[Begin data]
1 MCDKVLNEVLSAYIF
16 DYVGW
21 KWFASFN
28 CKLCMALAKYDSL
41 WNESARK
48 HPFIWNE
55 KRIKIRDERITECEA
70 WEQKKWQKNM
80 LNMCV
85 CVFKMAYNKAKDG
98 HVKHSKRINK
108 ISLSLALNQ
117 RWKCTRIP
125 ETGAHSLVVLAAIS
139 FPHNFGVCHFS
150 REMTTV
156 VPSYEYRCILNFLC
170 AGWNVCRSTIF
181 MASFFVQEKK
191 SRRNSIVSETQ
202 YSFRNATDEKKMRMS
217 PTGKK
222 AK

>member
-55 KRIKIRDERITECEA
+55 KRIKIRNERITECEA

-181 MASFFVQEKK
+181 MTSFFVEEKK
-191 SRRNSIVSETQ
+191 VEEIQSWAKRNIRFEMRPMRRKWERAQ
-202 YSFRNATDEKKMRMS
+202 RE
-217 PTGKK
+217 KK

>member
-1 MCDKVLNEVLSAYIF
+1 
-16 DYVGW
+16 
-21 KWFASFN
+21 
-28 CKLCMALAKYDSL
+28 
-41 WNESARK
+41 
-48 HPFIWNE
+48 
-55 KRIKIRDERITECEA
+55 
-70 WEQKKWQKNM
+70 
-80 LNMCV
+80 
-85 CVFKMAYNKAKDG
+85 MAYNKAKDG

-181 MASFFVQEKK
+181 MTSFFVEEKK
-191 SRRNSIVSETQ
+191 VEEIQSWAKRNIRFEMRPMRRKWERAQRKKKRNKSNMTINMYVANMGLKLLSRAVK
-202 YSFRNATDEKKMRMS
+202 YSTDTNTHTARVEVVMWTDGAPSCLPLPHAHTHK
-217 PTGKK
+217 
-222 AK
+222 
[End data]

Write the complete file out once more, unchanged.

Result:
1 MCDKVLNEVLSAYIF
16 DYVGW
21 KWFASFN
28 CKLCMALAKYDSL
41 WNESARK
48 HPFIWNE
55 KRIKIRDERITECEA
70 WEQKKWQKNM
80 LNMCV
85 CVFKMAYNKAKDG
98 HVKHSKRINK
108 ISLSLALNQ
117 RWKCTRIP
125 ETGAHSLVVLAAIS
139 FPHNFGVCHFS
150 REMTTV
156 VPSYEYRCILNFLC
170 AGWNVCRSTIF
181 MASFFVQEKK
191 SRRNSIVSETQ
202 YSFRNATDEKKMRMS
217 PTGKK
222 AK

>member
-55 KRIKIRDERITECEA
+55 KRIKIRNERITECEA

-181 MASFFVQEKK
+181 MTSFFVEEKK
-191 SRRNSIVSETQ
+191 VEEIQSWAKRNIRFEMRPMRRKWERAQ
-202 YSFRNATDEKKMRMS
+202 RE
-217 PTGKK
+217 KK

>member
-1 MCDKVLNEVLSAYIF
+1 
-16 DYVGW
+16 
-21 KWFASFN
+21 
-28 CKLCMALAKYDSL
+28 
-41 WNESARK
+41 
-48 HPFIWNE
+48 
-55 KRIKIRDERITECEA
+55 
-70 WEQKKWQKNM
+70 
-80 LNMCV
+80 
-85 CVFKMAYNKAKDG
+85 MAYNKAKDG

-181 MASFFVQEKK
+181 MTSFFVEEKK
-191 SRRNSIVSETQ
+191 VEEIQSWAKRNIRFEMRPMRRKWERAQRKKKRNKSNMTINMYVANMGLKLLSRAVK
-202 YSFRNATDEKKMRMS
+202 YSTDTNTHTARVEVVMWTDGAPSCLPLPHAHTHK
-217 PTGKK
+217 
-222 AK
+222 